The Dam

“Connections Resulting in Growth”

I started coming to The Dam when I was in grade 9, and now I’m 19. When I was in grade nine I was going through some tough times. I was in foster care and am currently aging out of the system and moving out on my own. I have battled with depression. One day some of good friends said that I should some with them to this place call The Dam.

Walking into The Dam for the first time felt really good; everyone was very welcoming. I immediately knew that I would like it here. Over the years I’ve been here, I’ve learned a lot. Going to the variety of activities and programs has helped me get through my depression. I have grown a lot as a person.

As a result of all the growing and learning I’ve been able to do through The Dam, I have just been hired at The Dam through the new Youth Partnership Program and the Ontario Trillium Grant that is funding the Youth Partnership Committee. The Dam has been and will likely always be my family. Family isn’t about blood, it’s about the bonds that connect you and about cherishing those bonds.

by David Kau
YPC Member at The Dam

(Published in Fall 2017 the Dam newsletter)

Downsview Youth Covenant

20160316_132902 Downsview Youth CovenantConstance Kendall, Program Director (far right), joins youth for a game of bowling during the Downsview Youth Covenant’s 2016 March Break Camp.  This year’s theme was “Learn to Play.”  Twenty campers, ages 5 – 13, enjoyed Bible study, arts, crafts, exercise, table games, and table tennis, as well as cooking and discussions on healthy living. In addition to the bowling outing, proceeds from a recent fund-raiser made it possible for campers to take a field trip to Ripley’s Aquarium.

Nikone – LOFT Community Services

Nikone photoMy name is Nikone and I’m from Laos, a country in South-East Asia.

In the late 80’s we moved to Toronto and I enjoyed life here. I was an active member of the Buddhist temple and involved with the Lao community in Toronto. I have fond memories of my life with my kids and family.

As much as I was enjoying my life in Toronto my physical and mental health issues started to get worse. A few years later, I lost my job and was involved in multiple motor vehicle accidents. My wife and I got divorced and I blame a large part of it on my mental health issues including bipolar disorder. My mental health and physical issues were not only hard on me but her and my family as well. Continue reading “Nikone – LOFT Community Services”

Lest we forget


Lest we forget:  Residents of St. Anne’s Place gather to remember and give thanks for the sacrifices of Canadians who lost their lives in the struggle for peace and freedom.  St. Anne’s Place is part of LOFT Community Services, serving low-income seniors who are experiencing mental health, addiction and physical health challenges, who are or have been homeless and require affordable and supportive housing.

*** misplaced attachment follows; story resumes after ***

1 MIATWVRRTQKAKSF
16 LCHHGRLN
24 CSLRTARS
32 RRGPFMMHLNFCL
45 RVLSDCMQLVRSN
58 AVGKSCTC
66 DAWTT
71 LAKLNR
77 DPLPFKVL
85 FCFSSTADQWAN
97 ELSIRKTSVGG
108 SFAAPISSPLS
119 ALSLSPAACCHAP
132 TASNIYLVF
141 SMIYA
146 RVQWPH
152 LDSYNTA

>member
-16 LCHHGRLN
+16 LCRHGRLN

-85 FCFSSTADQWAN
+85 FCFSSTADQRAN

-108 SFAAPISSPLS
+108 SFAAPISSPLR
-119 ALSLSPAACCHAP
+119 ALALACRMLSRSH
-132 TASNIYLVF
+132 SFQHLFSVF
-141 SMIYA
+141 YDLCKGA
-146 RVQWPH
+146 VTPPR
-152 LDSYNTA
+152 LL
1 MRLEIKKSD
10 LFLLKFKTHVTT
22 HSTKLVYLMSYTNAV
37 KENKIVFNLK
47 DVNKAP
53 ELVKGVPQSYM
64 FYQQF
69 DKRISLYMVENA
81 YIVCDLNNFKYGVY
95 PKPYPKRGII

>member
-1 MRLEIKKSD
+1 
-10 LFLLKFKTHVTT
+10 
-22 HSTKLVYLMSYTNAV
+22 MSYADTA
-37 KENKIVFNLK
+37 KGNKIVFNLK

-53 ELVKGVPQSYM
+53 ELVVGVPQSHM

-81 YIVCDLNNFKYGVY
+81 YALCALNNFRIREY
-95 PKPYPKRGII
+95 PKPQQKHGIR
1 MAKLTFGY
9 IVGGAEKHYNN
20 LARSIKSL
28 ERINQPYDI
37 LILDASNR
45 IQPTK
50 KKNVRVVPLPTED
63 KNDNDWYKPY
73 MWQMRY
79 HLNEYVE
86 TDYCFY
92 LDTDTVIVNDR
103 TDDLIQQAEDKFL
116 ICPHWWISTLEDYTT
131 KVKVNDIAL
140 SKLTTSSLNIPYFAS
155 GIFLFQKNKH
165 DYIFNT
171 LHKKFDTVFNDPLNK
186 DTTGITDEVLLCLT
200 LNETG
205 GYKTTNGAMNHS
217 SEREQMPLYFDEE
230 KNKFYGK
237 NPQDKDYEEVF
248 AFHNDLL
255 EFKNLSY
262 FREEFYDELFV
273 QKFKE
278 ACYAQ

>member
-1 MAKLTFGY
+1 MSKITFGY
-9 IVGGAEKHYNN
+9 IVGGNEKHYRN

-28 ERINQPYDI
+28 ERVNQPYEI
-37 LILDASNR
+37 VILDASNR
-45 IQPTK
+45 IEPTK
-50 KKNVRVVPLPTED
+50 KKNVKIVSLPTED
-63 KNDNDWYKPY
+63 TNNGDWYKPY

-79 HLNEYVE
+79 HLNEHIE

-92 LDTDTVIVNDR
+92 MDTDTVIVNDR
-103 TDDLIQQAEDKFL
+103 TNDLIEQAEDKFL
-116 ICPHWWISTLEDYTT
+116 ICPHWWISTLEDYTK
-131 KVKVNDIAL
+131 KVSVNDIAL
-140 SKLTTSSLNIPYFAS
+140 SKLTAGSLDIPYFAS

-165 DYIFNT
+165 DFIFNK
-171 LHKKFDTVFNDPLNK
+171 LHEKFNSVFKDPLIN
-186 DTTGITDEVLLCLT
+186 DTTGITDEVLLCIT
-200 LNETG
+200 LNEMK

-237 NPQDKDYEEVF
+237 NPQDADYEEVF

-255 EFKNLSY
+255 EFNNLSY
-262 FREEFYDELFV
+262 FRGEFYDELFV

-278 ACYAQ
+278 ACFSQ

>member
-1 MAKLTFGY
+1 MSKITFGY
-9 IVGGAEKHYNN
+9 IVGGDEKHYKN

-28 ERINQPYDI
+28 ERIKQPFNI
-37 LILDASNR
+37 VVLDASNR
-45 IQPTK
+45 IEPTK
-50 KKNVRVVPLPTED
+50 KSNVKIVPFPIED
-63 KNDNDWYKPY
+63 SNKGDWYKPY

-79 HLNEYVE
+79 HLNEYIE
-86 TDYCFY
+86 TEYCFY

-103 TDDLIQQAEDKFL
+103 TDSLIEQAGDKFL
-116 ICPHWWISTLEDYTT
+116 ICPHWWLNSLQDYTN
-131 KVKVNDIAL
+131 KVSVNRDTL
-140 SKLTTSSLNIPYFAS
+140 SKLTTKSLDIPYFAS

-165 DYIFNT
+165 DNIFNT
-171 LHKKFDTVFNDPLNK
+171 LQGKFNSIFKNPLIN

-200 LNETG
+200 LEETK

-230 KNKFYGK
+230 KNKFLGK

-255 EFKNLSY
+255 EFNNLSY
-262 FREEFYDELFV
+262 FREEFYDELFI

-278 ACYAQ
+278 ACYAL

Ashur – AURA

A Syrian refugee walks with her children at Zaatari refugee camp in Mafraq, Jordan, near the Syrian border, Sept. 8. Around 30,000 Syrians live at the camp, with the numbers growing each day. Mohammad Hannon/AP.
A Syrian refugee walks with her children at Zaatari refugee camp in Mafraq, Jordan, near the Syrian border, Sept. 8. Around 30,000 Syrians live at the camp, with the numbers growing each day. Mohammad Hannon/AP.

AURA (Anglican-United Refugee Alliance) works with parishes in the Diocese of Toronto to aid and support refugees through refugee sponsorship, settlement services, education, and other means. Ashur (not his real name) is just one of the many people who have been helped. Here is his story:

Ashur is a 7 year old boy from a town in south west Syria.

Ashur lived a quiet life, his father worked for the government and his mother worked for an international company. On the 6th March 2011 fifteen children were arrested and tortured for painting anti-authoritarian graffiti. The civic protests that followed their detention led to an outbreak of violence that would see a domestic uprising transform into a civil war.

As the civil war erupted Ashur’s father was murdered for being seen as part of the government by one side of the conflict. Ashur’s mother was threatened with death for working with foreign companies by the other side of the conflict.

Having no choice, Ashur and the remaining members of the family fled the only home they had ever known into the hostile countryside. Ashur made the 57 km journey on foot over the border with Jordan and eventually to the Zaatari refugee camp. Although safer, Ashur and his family now face the dangers of life in a temporary refugee camp and an uncertain future. Because of being directly targeted, Ashur and his family will never be able to go home.